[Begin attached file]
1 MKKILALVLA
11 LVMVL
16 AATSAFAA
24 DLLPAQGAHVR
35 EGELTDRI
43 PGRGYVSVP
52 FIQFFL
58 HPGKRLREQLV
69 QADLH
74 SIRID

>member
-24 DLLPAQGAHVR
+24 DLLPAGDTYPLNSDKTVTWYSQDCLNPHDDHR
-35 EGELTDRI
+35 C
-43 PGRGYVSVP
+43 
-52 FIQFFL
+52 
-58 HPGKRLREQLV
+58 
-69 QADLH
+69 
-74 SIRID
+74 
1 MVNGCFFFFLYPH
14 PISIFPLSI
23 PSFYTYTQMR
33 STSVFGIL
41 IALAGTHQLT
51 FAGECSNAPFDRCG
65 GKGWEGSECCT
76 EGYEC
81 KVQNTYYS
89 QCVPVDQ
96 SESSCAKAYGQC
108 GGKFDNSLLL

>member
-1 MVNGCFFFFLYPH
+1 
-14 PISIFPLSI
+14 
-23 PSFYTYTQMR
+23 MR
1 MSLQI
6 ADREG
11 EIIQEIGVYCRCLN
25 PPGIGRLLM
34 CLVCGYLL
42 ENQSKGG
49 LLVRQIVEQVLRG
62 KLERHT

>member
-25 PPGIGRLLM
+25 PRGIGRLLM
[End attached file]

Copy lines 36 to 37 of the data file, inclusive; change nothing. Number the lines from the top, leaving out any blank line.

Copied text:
96 SESSCAKAYGQC
108 GGKFDNSLLL